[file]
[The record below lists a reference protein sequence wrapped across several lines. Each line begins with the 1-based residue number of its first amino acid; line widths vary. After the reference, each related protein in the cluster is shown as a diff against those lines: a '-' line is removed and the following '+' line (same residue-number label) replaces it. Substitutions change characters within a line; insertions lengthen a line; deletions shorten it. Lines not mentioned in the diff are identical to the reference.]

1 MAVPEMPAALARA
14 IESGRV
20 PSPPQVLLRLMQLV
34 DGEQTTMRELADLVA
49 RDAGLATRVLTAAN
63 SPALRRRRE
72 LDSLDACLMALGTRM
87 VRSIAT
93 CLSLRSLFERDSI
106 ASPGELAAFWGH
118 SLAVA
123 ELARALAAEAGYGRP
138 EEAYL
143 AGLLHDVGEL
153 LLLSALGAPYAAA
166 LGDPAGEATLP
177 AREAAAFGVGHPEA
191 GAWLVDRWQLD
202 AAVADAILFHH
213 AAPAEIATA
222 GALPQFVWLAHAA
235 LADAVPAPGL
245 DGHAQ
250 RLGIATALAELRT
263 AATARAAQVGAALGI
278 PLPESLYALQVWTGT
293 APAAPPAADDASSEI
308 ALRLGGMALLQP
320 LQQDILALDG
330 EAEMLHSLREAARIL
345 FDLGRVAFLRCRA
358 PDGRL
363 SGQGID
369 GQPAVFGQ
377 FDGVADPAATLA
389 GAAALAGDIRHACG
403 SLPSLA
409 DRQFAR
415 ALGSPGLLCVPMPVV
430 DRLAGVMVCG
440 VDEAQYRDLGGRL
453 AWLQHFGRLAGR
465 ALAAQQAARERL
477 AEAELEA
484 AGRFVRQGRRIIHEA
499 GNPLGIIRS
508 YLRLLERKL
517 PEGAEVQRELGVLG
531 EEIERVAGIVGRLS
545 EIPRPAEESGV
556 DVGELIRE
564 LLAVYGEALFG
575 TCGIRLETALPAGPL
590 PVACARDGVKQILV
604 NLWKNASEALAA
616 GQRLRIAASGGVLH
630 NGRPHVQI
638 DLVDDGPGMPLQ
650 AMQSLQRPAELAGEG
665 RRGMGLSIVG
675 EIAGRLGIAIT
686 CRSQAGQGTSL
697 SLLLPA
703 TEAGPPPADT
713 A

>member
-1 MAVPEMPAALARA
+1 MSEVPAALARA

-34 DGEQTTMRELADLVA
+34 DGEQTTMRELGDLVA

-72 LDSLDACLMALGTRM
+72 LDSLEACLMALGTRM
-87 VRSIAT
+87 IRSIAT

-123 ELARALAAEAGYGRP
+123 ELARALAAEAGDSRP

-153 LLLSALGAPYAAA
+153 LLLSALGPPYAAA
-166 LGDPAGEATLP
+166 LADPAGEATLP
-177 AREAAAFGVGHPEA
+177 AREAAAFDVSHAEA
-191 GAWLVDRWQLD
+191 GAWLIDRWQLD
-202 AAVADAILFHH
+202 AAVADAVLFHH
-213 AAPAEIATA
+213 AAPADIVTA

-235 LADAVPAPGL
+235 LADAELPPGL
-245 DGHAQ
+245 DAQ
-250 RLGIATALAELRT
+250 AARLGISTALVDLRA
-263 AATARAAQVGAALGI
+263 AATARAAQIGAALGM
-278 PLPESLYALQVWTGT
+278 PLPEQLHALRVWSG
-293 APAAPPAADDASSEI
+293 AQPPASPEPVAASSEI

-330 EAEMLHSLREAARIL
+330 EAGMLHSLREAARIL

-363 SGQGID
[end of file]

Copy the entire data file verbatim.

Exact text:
[The record below lists a reference protein sequence wrapped across several lines. Each line begins with the 1-based residue number of its first amino acid; line widths vary. After the reference, each related protein in the cluster is shown as a diff against those lines: a '-' line is removed and the following '+' line (same residue-number label) replaces it. Substitutions change characters within a line; insertions lengthen a line; deletions shorten it. Lines not mentioned in the diff are identical to the reference.]

1 MAVPEMPAALARA
14 IESGRV
20 PSPPQVLLRLMQLV
34 DGEQTTMRELADLVA
49 RDAGLATRVLTAAN
63 SPALRRRRE
72 LDSLDACLMALGTRM
87 VRSIAT
93 CLSLRSLFERDSI
106 ASPGELAAFWGH
118 SLAVA
123 ELARALAAEAGYGRP
138 EEAYL
143 AGLLHDVGEL
153 LLLSALGAPYAAA
166 LGDPAGEATLP
177 AREAAAFGVGHPEA
191 GAWLVDRWQLD
202 AAVADAILFHH
213 AAPAEIATA
222 GALPQFVWLAHAA
235 LADAVPAPGL
245 DGHAQ
250 RLGIATALAELRT
263 AATARAAQVGAALGI
278 PLPESLYALQVWTGT
293 APAAPPAADDASSEI
308 ALRLGGMALLQP
320 LQQDILALDG
330 EAEMLHSLREAARIL
345 FDLGRVAFLRCRA
358 PDGRL
363 SGQGID
369 GQPAVFGQ
377 FDGVADPAATLA
389 GAAALAGDIRHACG
403 SLPSLA
409 DRQFAR
415 ALGSPGLLCVPMPVV
430 DRLAGVMVCG
440 VDEAQYRDLGGRL
453 AWLQHFGRLAGR
465 ALAAQQAARERL
477 AEAELEA
484 AGRFVRQGRRIIHEA
499 GNPLGIIRS
508 YLRLLERKL
517 PEGAEVQRELGVLG
531 EEIERVAGIVGRLS
545 EIPRPAEESGV
556 DVGELIRE
564 LLAVYGEALFG
575 TCGIRLETALPAGPL
590 PVACARDGVKQILV
604 NLWKNASEALAA
616 GQRLRIAASGGVLH
630 NGRPHVQI
638 DLVDDGPGMPLQ
650 AMQSLQRPAELAGEG
665 RRGMGLSIVG
675 EIAGRLGIAIT
686 CRSQAGQGTSL
697 SLLLPA
703 TEAGPPPADT
713 A

>member
-1 MAVPEMPAALARA
+1 MSEVPAALARA

-34 DGEQTTMRELADLVA
+34 DGEQTTMRELGDLVA

-72 LDSLDACLMALGTRM
+72 LDSLEACLMALGTRM
-87 VRSIAT
+87 IRSIAT

-123 ELARALAAEAGYGRP
+123 ELARALAAEAGDSRP

-153 LLLSALGAPYAAA
+153 LLLSALGPPYAAA
-166 LGDPAGEATLP
+166 LADPAGEATLP
-177 AREAAAFGVGHPEA
+177 AREAAAFDVSHAEA
-191 GAWLVDRWQLD
+191 GAWLIDRWQLD
-202 AAVADAILFHH
+202 AAVADAVLFHH
-213 AAPAEIATA
+213 AAPADIVTA

-235 LADAVPAPGL
+235 LADAELPPGL
-245 DGHAQ
+245 DAQ
-250 RLGIATALAELRT
+250 AARLGISTALVDLRA
-263 AATARAAQVGAALGI
+263 AATARAAQIGAALGM
-278 PLPESLYALQVWTGT
+278 PLPEQLHALRVWSG
-293 APAAPPAADDASSEI
+293 AQPPASPEPVAASSEI

-330 EAEMLHSLREAARIL
+330 EAGMLHSLREAARIL

-363 SGQGID